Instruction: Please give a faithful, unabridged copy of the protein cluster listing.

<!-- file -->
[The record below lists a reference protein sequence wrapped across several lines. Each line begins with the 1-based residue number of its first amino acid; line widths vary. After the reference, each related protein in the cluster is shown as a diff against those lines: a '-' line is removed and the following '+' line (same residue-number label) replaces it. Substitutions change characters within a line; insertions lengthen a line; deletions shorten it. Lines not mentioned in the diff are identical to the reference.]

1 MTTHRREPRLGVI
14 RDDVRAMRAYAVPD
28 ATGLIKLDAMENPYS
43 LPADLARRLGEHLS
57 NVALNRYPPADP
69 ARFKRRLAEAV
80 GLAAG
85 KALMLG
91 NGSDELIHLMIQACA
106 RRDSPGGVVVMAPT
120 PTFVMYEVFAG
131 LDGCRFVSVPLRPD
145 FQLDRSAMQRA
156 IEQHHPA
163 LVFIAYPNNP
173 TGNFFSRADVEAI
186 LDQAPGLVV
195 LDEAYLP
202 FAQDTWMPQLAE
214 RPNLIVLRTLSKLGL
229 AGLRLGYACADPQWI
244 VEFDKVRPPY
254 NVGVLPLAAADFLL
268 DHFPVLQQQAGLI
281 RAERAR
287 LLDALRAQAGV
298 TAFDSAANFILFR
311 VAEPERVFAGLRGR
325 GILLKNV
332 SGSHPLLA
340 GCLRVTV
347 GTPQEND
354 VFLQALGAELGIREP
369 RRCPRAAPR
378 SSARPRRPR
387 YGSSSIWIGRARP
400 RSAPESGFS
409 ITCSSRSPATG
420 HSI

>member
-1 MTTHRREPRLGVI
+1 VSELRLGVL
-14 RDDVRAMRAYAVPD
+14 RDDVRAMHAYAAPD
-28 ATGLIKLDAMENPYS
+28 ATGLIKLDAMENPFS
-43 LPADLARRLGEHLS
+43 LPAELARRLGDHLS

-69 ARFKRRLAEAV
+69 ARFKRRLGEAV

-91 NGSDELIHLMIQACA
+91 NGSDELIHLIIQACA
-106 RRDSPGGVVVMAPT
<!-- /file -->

[The record below lists a reference protein sequence wrapped across several lines. Each line begins with the 1-based residue number of its first amino acid; line widths vary. After the reference, each related protein in the cluster is shown as a diff against those lines: a '-' line is removed and the following '+' line (same residue-number label) replaces it. Substitutions change characters within a line; insertions lengthen a line; deletions shorten it. Lines not mentioned in the diff are identical to the reference.]

1 MTTHRREPRLGVI
14 RDDVRAMRAYAVPD
28 ATGLIKLDAMENPYS
43 LPADLARRLGEHLS
57 NVALNRYPPADP
69 ARFKRRLAEAV
80 GLAAG
85 KALMLG
91 NGSDELIHLMIQACA
106 RRDSPGGVVVMAPT
120 PTFVMYEVFAG
131 LDGCRFVSVPLRPD
145 FQLDRSAMQRA
156 IEQHHPA
163 LVFIAYPNNP
173 TGNFFSRADVEAI
186 LDQAPGLVV
195 LDEAYLP
202 FAQDTWMPQLAE
214 RPNLIVLRTLSKLGL
229 AGLRLGYACADPQWI
244 VEFDKVRPPY
254 NVGVLPLAAADFLL
268 DHFPVLQQQAGLI
281 RAERAR
287 LLDALRAQAGV
298 TAFDSAANFILFR
311 VAEPERVFAGLRGR
325 GILLKNV
332 SGSHPLLA
340 GCLRVTV
347 GTPQEND
354 VFLQALGAELGIREP
369 RRCPRAAPR
378 SSARPRRPR
387 YGSSSIWIGRARP
400 RSAPESGFS
409 ITCSSRSPATG
420 HSI

>member
-1 MTTHRREPRLGVI
+1 VSELRLGVL
-14 RDDVRAMRAYAVPD
+14 RDDVRAMHAYAAPD
-28 ATGLIKLDAMENPYS
+28 ATGLIKLDAMENPFS
-43 LPADLARRLGEHLS
+43 LPAELARRLGDHLS

-69 ARFKRRLAEAV
+69 ARFKRRLGEAV

-91 NGSDELIHLMIQACA
+91 NGSDELIHLIIQACA
-106 RRDSPGGVVVMAPT